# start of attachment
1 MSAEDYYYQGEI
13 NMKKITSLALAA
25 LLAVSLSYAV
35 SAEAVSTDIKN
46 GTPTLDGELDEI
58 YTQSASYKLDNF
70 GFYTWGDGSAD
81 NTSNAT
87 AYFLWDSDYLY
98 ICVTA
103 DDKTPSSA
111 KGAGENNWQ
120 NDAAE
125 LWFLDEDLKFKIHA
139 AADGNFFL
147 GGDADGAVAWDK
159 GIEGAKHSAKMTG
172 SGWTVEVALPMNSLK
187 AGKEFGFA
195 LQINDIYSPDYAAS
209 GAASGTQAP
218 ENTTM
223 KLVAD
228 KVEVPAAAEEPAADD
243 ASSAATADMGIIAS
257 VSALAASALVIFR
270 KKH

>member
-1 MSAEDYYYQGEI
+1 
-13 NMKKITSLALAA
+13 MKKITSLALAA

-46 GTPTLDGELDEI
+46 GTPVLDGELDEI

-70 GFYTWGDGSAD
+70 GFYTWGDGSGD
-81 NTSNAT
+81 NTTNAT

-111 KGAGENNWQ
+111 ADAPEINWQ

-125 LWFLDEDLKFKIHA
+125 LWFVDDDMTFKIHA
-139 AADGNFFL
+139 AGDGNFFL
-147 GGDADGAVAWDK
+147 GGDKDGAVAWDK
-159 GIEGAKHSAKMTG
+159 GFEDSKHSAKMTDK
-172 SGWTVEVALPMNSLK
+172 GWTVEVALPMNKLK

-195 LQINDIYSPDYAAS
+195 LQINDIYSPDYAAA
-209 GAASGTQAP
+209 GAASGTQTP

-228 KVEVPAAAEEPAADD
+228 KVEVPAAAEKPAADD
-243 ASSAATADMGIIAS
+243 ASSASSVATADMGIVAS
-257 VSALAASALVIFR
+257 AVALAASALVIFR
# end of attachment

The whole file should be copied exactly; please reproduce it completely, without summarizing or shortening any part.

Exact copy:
1 MSAEDYYYQGEI
13 NMKKITSLALAA
25 LLAVSLSYAV
35 SAEAVSTDIKN
46 GTPTLDGELDEI
58 YTQSASYKLDNF
70 GFYTWGDGSAD
81 NTSNAT
87 AYFLWDSDYLY
98 ICVTA
103 DDKTPSSA
111 KGAGENNWQ
120 NDAAE
125 LWFLDEDLKFKIHA
139 AADGNFFL
147 GGDADGAVAWDK
159 GIEGAKHSAKMTG
172 SGWTVEVALPMNSLK
187 AGKEFGFA
195 LQINDIYSPDYAAS
209 GAASGTQAP
218 ENTTM
223 KLVAD
228 KVEVPAAAEEPAADD
243 ASSAATADMGIIAS
257 VSALAASALVIFR
270 KKH

>member
-1 MSAEDYYYQGEI
+1 
-13 NMKKITSLALAA
+13 MKKITSLALAA

-46 GTPTLDGELDEI
+46 GTPVLDGELDEI

-70 GFYTWGDGSAD
+70 GFYTWGDGSGD
-81 NTSNAT
+81 NTTNAT

-111 KGAGENNWQ
+111 ADAPEINWQ

-125 LWFLDEDLKFKIHA
+125 LWFVDDDMTFKIHA
-139 AADGNFFL
+139 AGDGNFFL
-147 GGDADGAVAWDK
+147 GGDKDGAVAWDK
-159 GIEGAKHSAKMTG
+159 GFEDSKHSAKMTDK
-172 SGWTVEVALPMNSLK
+172 GWTVEVALPMNKLK

-195 LQINDIYSPDYAAS
+195 LQINDIYSPDYAAA
-209 GAASGTQAP
+209 GAASGTQTP

-228 KVEVPAAAEEPAADD
+228 KVEVPAAAEKPAADD
-243 ASSAATADMGIIAS
+243 ASSASSVATADMGIVAS
-257 VSALAASALVIFR
+257 AVALAASALVIFR